World Library  
Flag as Inappropriate
Email this Article

Sputum

Article Id: WHEBN0000238724
Reproduction Date:

Title: Sputum  
Author: World Heritage Encyclopedia
Language: English
Subject: Hemoptysis, Curschmann's spirals, Papanicolaou stain, Pneumonic plague, Allergic bronchopulmonary aspergillosis
Collection: Symptoms and Signs: Respiratory System
Publisher: World Heritage Encyclopedia
Publication
Date:
 

Sputum

Abnormal sputum
Cocci-shaped Enterococcus sp. bacteria taken from a pneumonia patient.
Classification and external resources
Specialty Pulmonology
ICD-10 R09.3
ICD-9-CM 786.4

Sputum ['spju.təm] is mucus that is coughed up from the lower airways. This process is known as sputilization. [1] In medicine, sputum samples are usually used for microbiological investigations of respiratory infections and cytological investigations of respiratory systems.

The best sputum samples contain very little saliva,[2] as saliva contaminates the sample with oral bacteria. This event is assessed by the clinical microbiologist by examining a Gram stain of the sputum. More than 25 squamous epithelial cells at low enlargement indicates salivary contamination.

When a sputum specimen is plated out, it is best to get the portion of the sample that most looks like pus onto the swab. If there is any blood in the sputum, this should also be on the swab.

Microbiological sputum samples are usually used to look for infections by Moraxella catarrhalis, Mycobacterium tuberculosis, Streptococcus pneumoniae, and Haemophilus influenzae. Other pathogens can also be found.

Purulent sputum[3] contains pus, composed of white blood cells, cellular debris, dead tissue, serous fluid, and viscous liquid (mucus). Purulent sputum is typically yellow or green. It is seen in cases of bronchiectasis, lung abscess, an advanced stage of bronchitis, or acute upper respiratory tract infection (common cold, laryngitis).

Sputum can be:

  1. Bloody[4] (hemoptysis)
  2. Blood-streaked sputum – inflammation of throat, bronchi; lung cancer;
  3. Pink sputum – sputum evenly mixed with blood, from alveoli, small bronchi;
  4. Massive blood – cavitary tuberculosis of lung, lung abscess, bronchiectasis, infarction, embolism.
  5. Rust colored – usually caused by pneumococcal bacteria (in pneumonia)
  6. Purulent – containing pus. The sputum colour of patients with acute cough and no underlying chronic lung disease does not imply therapeutic consequences such as prescription of antibiotics.[5] The colour can provide hints as to effective treatment in chronic bronchitis patients:[6]
  7. A yellow-greenish (mucopurulent) color suggests that treatment with antibiotics can reduce symptoms. Green color is caused by Neutrophil Myeloperoxidase.
  8. A white, milky, or opaque (mucoid) appearance often means that antibiotics will be ineffective in treating symptoms. This information may correlate with the presence of bacterial or viral infections, but current research does not support that generalization.
  9. Foamy white – may come from obstruction or even edema.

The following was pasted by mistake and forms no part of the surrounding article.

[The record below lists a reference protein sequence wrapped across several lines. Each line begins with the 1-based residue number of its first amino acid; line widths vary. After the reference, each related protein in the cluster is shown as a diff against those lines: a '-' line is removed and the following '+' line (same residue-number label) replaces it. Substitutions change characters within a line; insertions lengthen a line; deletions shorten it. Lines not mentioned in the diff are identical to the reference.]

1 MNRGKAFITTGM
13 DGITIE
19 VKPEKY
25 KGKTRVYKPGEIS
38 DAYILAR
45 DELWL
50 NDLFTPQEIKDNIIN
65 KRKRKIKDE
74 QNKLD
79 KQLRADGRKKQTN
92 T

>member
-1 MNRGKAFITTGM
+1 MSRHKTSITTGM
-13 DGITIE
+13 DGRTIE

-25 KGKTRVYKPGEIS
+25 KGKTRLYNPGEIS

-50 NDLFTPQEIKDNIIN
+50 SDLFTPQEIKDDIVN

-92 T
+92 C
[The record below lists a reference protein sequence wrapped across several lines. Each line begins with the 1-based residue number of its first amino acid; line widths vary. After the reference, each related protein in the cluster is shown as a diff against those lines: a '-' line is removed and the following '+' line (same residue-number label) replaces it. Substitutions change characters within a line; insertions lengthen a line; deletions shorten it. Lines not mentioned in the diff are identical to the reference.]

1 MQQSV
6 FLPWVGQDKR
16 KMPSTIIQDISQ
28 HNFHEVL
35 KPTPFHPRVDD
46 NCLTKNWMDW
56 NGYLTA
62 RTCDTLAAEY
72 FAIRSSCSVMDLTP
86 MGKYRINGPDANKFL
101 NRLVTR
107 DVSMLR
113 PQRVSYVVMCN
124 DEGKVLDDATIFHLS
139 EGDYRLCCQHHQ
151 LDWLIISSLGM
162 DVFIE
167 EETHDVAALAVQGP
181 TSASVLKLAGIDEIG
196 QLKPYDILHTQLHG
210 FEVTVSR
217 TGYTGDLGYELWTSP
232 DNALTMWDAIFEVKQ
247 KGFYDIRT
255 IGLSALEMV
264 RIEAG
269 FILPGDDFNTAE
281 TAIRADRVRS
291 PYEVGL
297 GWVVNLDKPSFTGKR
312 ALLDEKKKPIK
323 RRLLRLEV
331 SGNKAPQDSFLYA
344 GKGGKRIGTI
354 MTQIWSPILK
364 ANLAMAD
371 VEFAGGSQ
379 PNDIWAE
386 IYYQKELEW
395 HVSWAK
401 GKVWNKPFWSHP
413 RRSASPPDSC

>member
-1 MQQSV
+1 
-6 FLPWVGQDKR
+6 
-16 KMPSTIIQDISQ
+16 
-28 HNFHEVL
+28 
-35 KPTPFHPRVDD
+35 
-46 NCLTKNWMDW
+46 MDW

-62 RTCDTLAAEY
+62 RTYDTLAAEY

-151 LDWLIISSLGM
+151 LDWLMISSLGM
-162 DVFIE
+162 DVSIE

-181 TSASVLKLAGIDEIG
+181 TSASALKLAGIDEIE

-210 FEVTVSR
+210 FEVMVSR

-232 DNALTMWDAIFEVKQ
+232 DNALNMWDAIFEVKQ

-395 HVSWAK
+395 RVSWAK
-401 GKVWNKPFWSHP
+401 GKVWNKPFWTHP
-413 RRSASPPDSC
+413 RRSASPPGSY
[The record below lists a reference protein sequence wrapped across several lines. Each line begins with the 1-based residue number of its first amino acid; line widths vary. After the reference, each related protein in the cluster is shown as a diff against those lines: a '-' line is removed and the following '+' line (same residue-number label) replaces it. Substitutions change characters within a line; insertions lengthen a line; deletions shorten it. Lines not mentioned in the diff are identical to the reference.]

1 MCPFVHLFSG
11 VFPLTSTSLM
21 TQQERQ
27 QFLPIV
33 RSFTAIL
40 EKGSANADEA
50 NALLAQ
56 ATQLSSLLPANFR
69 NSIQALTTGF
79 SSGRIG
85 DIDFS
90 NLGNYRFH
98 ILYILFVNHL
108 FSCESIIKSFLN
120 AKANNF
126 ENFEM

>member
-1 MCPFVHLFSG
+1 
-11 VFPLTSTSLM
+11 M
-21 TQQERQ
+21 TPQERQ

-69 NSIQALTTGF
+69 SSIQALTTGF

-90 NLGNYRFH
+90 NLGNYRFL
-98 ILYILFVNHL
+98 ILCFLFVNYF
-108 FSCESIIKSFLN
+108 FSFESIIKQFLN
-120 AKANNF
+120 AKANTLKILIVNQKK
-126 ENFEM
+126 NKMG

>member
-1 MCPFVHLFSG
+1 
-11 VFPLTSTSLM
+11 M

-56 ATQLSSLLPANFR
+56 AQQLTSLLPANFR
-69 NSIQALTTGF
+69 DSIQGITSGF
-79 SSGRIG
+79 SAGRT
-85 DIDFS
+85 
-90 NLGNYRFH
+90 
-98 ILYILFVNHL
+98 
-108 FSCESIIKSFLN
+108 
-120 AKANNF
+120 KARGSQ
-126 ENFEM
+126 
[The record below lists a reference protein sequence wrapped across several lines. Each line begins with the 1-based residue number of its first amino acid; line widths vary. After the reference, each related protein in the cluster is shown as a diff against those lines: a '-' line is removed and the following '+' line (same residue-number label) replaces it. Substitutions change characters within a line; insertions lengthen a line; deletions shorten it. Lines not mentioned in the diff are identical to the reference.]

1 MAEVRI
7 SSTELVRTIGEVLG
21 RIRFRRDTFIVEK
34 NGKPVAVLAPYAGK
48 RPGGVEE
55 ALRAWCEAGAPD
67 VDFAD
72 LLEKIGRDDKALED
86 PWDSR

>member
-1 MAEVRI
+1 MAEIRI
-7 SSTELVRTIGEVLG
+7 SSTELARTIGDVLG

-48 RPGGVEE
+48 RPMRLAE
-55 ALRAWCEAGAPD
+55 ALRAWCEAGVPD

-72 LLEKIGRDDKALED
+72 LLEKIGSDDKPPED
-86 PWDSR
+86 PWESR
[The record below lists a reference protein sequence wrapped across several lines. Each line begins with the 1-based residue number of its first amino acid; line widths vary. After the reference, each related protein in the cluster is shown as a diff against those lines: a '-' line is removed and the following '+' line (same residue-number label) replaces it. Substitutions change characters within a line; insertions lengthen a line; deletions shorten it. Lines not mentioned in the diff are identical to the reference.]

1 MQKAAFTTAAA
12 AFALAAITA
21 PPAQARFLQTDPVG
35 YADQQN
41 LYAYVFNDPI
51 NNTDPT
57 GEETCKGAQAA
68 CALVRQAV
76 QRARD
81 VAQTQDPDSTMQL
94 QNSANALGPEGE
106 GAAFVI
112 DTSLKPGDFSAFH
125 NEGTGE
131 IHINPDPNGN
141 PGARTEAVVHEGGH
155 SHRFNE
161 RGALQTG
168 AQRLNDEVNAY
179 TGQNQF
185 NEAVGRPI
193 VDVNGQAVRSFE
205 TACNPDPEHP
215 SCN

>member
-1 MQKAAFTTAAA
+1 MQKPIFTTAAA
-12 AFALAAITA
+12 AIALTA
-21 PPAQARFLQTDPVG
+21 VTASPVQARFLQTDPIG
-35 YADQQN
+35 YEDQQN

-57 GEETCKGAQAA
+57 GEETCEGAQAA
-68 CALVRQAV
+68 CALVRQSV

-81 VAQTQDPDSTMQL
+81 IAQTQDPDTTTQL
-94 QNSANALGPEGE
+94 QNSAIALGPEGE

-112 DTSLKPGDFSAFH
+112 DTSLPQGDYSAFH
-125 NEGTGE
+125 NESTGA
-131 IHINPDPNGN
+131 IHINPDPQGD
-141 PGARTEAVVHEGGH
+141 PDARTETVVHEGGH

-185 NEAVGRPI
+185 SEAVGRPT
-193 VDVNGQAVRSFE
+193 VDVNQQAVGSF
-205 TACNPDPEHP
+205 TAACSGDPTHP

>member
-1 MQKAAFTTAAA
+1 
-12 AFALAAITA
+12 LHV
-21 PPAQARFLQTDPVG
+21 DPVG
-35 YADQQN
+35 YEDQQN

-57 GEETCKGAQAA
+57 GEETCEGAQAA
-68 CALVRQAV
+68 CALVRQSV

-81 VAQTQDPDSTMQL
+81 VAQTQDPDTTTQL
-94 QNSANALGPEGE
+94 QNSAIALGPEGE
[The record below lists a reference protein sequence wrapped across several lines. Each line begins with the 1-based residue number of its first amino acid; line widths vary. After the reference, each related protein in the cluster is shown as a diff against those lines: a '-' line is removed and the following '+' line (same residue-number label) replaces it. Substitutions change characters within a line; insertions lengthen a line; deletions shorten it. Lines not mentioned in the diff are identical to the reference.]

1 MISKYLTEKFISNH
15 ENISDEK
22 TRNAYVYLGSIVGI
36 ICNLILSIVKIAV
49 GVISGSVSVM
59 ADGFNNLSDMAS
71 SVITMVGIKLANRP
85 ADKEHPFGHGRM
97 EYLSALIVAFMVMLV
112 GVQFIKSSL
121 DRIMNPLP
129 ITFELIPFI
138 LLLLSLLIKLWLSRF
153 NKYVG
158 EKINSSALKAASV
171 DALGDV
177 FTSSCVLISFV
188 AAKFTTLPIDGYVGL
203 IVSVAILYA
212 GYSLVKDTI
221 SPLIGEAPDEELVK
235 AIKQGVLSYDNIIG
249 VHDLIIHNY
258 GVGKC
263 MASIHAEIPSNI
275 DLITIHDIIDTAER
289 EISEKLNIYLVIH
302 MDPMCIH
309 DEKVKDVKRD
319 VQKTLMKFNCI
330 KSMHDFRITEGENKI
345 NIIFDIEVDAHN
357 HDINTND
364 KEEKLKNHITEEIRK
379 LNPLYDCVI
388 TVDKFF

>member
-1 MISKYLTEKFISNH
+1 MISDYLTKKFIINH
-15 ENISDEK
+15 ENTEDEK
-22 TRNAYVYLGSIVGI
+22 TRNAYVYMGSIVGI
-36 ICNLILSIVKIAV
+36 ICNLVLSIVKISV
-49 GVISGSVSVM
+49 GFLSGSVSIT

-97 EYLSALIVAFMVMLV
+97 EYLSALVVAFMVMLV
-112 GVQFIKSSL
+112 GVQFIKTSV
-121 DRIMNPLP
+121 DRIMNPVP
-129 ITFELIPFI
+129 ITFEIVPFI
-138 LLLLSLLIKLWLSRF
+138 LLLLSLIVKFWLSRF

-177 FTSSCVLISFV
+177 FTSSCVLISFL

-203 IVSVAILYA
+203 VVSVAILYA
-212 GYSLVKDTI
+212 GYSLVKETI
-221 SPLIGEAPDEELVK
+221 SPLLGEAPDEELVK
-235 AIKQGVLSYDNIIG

10. Frothy pink – pulmonary edema.
  11. See also

    • Sputilization - the process of producing sputum: Word origin - group 5
    • Phlegm – the mucus produced by the respiratory system that is called sputum after it is expelled by coughing

    References

    1. ^ Sputum definition – Medical Dictionary definitions of popular medical terms easily defined on MedTerms
    2. ^ Clinical Microbiology procedures handbook, American Society for Microbiology 2nd Ed. 2007 update
    3. ^ Richard F.LeBlond. Diagnostics_expectoration. US: McGraw-Hill Companies, Inc.  
    4. ^ Richard F.LeBlond. Diagnostics_expectoration. US: McGraw-Hill Companies, Inc.  
    5. ^ Sputum colour for diagnosis of a bacterial infection in patients with acute cough
    6. ^ Sputum Color is the Key to Treating Acute COPD Exacerbations

    External links

This article was sourced from Creative Commons Attribution-ShareAlike License; additional terms may apply. World Heritage Encyclopedia content is assembled from numerous content providers, Open Access Publishing, and in compliance with The Fair Access to Science and Technology Research Act (FASTR), Wikimedia Foundation, Inc., Public Library of Science, The Encyclopedia of Life, Open Book Publishers (OBP), PubMed, U.S. National Library of Medicine, National Center for Biotechnology Information, U.S. National Library of Medicine, National Institutes of Health (NIH), U.S. Department of Health & Human Services, and USA.gov, which sources content from all federal, state, local, tribal, and territorial government publication portals (.gov, .mil, .edu). Funding for USA.gov and content contributors is made possible from the U.S. Congress, E-Government Act of 2002.
 
Crowd sourced content that is contributed to World Heritage Encyclopedia is peer reviewed and edited by our editorial staff to ensure quality scholarly research articles.
 
By using this site, you agree to the Terms of Use and Privacy Policy. World Heritage Encyclopedia™ is a registered trademark of the World Public Library Association, a non-profit organization.
 


Copyright © World Library Foundation. All rights reserved. eBooks from Project Gutenberg are sponsored by the World Library Foundation,
a 501c(4) Member's Support Non-Profit Organization, and is NOT affiliated with any governmental agency or department.